Four men share the Kavli Prize in nanoscience for their work on electron microscopy.
Knut Urban, Ondrej Krivanek, Max Haider and Harald Rose have been awarded the Kavli Prize in nanoscience for 2020. They are receiving the award for their work on aberration-corrected transmission electron microscopy (TEM).
The work of the four prize winners has contributed to creating more precise electron microscopes.
The Science Academy announced the 2020 Kavli Prize winners on Wednesday 27 May. The Kavli Prize is awarded to outstanding researchers in nanoscience, astrophysics and neuroscience – fields dealing with the very small, the very big and the very complex.
- The award in astrophysics goes to Andrew Fabian for his groundbreaking work in X-ray astronomy. This is the study of X-rays in space.
- The neuroscience award goes to David Julius and Ardem Patapoutian for the discovery of pressure and temperature receptors.
The awards consist of a gold medal, a diploma and USD one million for each field. The Kavli Prize is a partnership between The Norwegian Academy of Science and Letters, The Kavli Foundation (USA) and The Norwegian Ministry of Education and Research.
Due to the current COVID-19 situation, there will be no Kavli ceremony either this year. Instead, multiple winners will be honoured in 2022. They will come together at NTNU in Trondheim on Wednesday, 7 September 2022, and lectures and a dinner at Archbishop’s Palace will be held the day after.
Technology provides higher resolution images
Spherical aberration is a phenomenon that makes lenses unable to focus light perfectly. Electron microscopes use electromagnetic lenses instead of glass lenses for the electron beam that illuminates the specimen.
The award winners have corrected these electromagnetic lenses for spherical aberrations so that the images are clearer. The famous Hubble Telescope uses this technology.
Rose, Haider, Krivanek and Urban carried out much of their work in the 1990s, when they developed the theory, built prototypes and obtained results. Initially, the aberration-corrector technology was retrofitted to existing microscopes. It became available on commercial instruments a few years later.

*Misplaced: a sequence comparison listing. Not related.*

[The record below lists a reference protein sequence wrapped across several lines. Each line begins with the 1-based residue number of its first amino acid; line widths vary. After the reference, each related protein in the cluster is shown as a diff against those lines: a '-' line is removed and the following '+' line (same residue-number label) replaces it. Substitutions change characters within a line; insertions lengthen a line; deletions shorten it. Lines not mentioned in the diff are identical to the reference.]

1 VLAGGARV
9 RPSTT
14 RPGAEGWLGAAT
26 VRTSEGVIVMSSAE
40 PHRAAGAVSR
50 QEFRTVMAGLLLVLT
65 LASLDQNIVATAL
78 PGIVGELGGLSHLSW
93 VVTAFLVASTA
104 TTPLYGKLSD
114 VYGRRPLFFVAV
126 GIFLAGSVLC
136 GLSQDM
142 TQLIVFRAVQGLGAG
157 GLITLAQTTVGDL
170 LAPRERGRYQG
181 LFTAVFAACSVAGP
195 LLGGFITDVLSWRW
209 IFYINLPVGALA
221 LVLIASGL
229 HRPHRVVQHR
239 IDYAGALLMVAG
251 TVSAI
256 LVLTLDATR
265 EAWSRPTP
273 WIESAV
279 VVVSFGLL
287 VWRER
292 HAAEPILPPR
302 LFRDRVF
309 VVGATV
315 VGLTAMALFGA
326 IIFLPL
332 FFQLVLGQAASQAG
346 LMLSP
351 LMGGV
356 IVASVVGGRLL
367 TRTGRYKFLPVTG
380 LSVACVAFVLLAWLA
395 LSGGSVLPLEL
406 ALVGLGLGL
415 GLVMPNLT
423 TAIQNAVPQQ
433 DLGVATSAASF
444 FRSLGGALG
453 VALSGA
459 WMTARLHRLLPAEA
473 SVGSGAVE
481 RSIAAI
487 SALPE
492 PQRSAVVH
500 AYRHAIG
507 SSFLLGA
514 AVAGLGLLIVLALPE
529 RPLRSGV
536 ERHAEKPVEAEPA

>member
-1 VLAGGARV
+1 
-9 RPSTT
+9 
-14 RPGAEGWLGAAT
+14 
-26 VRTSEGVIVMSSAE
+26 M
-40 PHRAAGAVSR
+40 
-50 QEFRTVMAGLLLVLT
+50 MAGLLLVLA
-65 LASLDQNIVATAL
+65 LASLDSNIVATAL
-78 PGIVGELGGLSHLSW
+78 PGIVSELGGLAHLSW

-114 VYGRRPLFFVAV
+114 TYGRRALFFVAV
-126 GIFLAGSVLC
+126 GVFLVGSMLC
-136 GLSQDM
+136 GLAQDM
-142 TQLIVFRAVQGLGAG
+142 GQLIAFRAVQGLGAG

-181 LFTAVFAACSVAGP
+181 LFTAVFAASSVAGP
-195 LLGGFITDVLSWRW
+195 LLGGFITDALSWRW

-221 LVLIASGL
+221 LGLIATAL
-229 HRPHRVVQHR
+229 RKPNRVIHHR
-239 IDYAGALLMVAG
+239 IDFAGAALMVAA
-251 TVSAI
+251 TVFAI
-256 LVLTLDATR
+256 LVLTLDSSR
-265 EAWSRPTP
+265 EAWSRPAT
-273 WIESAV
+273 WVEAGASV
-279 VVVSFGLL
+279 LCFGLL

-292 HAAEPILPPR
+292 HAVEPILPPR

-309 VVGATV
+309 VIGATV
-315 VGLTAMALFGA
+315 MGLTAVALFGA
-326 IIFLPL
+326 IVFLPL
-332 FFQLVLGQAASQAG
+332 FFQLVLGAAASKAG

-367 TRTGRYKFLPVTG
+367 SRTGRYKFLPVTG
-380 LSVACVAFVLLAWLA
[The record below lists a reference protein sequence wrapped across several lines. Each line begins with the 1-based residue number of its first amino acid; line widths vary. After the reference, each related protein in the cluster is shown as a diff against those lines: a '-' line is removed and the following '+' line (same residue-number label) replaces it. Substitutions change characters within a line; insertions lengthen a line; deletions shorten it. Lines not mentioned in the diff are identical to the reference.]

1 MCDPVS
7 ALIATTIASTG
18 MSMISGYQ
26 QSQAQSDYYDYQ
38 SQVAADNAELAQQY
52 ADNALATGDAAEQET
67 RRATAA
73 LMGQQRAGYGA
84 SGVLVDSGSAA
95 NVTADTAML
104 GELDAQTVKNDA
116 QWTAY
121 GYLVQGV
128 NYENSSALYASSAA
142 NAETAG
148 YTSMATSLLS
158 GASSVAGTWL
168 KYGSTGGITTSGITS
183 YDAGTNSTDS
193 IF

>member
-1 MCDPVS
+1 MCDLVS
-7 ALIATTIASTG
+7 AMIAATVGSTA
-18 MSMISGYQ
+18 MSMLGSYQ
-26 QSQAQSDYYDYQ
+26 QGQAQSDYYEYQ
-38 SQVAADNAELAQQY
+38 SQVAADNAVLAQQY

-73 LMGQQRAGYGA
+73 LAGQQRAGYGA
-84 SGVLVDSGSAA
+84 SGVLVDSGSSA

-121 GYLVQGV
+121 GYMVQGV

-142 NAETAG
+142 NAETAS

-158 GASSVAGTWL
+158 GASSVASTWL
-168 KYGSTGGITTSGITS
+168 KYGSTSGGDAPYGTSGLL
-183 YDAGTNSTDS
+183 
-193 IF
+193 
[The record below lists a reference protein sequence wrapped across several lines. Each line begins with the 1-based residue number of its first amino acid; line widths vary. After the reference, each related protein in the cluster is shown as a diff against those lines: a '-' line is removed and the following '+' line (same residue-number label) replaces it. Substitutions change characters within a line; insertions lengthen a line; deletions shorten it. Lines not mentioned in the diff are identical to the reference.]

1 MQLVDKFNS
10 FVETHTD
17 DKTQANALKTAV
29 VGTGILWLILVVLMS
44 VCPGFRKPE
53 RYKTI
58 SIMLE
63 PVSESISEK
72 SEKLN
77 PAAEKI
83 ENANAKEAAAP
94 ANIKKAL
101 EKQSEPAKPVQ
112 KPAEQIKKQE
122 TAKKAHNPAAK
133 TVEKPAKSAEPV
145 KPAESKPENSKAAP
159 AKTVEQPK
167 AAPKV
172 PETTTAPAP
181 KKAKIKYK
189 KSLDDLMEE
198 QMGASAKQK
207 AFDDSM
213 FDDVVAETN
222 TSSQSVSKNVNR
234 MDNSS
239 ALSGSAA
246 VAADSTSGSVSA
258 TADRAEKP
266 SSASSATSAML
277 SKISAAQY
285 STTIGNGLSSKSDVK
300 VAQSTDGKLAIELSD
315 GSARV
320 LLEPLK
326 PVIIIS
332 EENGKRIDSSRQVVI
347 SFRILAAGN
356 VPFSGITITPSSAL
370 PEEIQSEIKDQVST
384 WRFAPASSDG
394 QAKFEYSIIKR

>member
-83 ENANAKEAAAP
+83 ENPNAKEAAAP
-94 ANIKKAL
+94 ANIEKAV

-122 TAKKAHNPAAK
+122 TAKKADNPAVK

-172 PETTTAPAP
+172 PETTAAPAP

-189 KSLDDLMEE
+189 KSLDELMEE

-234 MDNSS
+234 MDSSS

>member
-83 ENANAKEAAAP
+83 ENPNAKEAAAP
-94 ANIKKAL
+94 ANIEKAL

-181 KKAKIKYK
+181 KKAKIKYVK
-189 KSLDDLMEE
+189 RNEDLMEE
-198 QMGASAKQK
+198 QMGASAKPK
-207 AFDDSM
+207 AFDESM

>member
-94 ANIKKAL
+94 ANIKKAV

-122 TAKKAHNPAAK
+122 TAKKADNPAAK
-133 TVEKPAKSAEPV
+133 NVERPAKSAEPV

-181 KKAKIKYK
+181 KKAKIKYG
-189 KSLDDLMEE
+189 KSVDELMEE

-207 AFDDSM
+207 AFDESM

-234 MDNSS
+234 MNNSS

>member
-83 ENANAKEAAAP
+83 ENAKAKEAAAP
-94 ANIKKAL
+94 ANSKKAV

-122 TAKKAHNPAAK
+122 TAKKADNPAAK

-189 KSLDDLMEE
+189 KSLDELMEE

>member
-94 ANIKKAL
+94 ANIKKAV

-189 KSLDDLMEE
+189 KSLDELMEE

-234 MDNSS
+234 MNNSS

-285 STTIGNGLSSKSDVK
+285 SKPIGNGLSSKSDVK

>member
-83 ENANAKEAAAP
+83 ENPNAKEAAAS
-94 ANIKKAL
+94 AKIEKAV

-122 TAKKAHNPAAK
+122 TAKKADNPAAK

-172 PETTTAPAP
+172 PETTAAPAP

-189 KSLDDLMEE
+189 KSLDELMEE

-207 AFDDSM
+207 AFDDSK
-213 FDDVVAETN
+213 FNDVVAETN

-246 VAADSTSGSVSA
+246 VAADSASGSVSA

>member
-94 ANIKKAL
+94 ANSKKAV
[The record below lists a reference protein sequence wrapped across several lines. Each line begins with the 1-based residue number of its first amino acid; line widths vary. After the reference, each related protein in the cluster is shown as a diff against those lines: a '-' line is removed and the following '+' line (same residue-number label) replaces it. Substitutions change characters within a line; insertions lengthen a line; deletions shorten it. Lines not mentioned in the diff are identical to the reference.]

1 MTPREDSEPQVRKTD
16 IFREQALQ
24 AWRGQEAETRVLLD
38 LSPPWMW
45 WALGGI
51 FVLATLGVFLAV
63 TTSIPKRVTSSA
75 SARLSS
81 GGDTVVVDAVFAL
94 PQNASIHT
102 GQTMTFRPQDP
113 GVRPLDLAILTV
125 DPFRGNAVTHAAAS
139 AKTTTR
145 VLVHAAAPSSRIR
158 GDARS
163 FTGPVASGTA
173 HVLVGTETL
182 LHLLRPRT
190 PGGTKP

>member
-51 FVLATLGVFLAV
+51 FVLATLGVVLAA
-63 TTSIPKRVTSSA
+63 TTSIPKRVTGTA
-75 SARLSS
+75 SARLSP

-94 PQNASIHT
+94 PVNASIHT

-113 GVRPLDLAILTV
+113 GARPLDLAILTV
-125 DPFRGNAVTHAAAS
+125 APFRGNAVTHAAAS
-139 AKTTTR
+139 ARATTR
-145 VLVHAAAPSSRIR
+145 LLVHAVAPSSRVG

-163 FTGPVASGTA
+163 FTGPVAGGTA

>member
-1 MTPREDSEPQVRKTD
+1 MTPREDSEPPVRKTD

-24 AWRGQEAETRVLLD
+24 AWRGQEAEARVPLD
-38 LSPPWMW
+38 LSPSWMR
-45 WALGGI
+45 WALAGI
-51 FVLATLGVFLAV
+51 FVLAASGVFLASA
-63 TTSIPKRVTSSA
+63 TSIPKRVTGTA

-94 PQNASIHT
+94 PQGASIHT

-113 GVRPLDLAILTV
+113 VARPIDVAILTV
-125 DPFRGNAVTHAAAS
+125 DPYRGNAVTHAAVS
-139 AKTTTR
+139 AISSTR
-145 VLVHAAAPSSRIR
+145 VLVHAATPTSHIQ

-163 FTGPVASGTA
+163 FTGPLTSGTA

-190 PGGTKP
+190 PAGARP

Why is the technology important?
A transmission electron microscope is used to study materials at extremely high magnification, on a nanometre scale. This technology enables scientists to find and understand connections between how the materials are structured at the atomic level and their properties, such as strength, effectiveness and efficiency.
An aberration-corrected TEM provides multi-million time magnification and can image atomic structures, interfaces, lattice errors and other features at resolutions much smaller than an atom.
If we were to magnify a handball by the same amount, it would be as large as the entire Earth. A strand of hair is about 70 microns. The coronavirus is 1000 times smaller. Magnifying another 1000 times makes it possible to see atoms.
TEM in Norway and Trondheim
Norway’s first aberration-corrected TEMs came to Trondheim and Oslo in 2012 as part of the national infrastructure project NORTEM (Norwegian Centre for Transmission Electron Microscopy), funded by the Research Council of Norway through the INFRASTRUCTURE program. NORTEM has three partners (NTNU, SINTEF and UiO), with geographic nodes in Trondheim and Oslo.
Understanding materials at the nanolevel can contribute to the green shift and increase sustainability in Norway and the rest of the world. TEM contributes solutions in the fields of physics, chemistry, material technology, geology, medicine and nanotechnology.
The work at the TEM Gemini Centre in Trondheim has included improving aluminium alloys, batteries, solar cells and LEDs based on the material graphene, as well as magnetic materials and complex oxides that are important for developing new electronics and understanding fundamental physics.